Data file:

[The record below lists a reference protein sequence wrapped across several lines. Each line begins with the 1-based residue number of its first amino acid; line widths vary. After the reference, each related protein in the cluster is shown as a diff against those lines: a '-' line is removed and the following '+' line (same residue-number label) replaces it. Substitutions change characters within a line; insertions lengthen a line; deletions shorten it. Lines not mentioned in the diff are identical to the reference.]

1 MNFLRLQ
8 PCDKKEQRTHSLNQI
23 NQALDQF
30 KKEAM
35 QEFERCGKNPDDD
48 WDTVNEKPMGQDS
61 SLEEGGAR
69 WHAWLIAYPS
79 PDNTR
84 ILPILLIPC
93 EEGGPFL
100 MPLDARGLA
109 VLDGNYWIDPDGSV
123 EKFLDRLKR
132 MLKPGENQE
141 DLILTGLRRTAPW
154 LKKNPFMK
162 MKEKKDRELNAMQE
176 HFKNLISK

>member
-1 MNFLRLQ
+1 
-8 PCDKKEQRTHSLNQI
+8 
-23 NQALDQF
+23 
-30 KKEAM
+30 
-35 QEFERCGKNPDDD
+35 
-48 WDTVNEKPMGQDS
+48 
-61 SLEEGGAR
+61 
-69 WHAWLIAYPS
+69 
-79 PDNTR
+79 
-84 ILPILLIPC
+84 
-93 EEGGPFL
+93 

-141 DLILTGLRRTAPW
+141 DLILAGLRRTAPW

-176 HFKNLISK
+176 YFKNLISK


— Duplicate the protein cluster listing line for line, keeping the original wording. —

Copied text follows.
[The record below lists a reference protein sequence wrapped across several lines. Each line begins with the 1-based residue number of its first amino acid; line widths vary. After the reference, each related protein in the cluster is shown as a diff against those lines: a '-' line is removed and the following '+' line (same residue-number label) replaces it. Substitutions change characters within a line; insertions lengthen a line; deletions shorten it. Lines not mentioned in the diff are identical to the reference.]

1 MNFLRLQ
8 PCDKKEQRTHSLNQI
23 NQALDQF
30 KKEAM
35 QEFERCGKNPDDD
48 WDTVNEKPMGQDS
61 SLEEGGAR
69 WHAWLIAYPS
79 PDNTR
84 ILPILLIPC
93 EEGGPFL
100 MPLDARGLA
109 VLDGNYWIDPDGSV
123 EKFLDRLKR
132 MLKPGENQE
141 DLILTGLRRTAPW
154 LKKNPFMK
162 MKEKKDRELNAMQE
176 HFKNLISK

>member
-1 MNFLRLQ
+1 
-8 PCDKKEQRTHSLNQI
+8 
-23 NQALDQF
+23 
-30 KKEAM
+30 
-35 QEFERCGKNPDDD
+35 
-48 WDTVNEKPMGQDS
+48 
-61 SLEEGGAR
+61 
-69 WHAWLIAYPS
+69 
-79 PDNTR
+79 
-84 ILPILLIPC
+84 
-93 EEGGPFL
+93 

-141 DLILTGLRRTAPW
+141 DLILAGLRRTAPW

-176 HFKNLISK
+176 YFKNLISK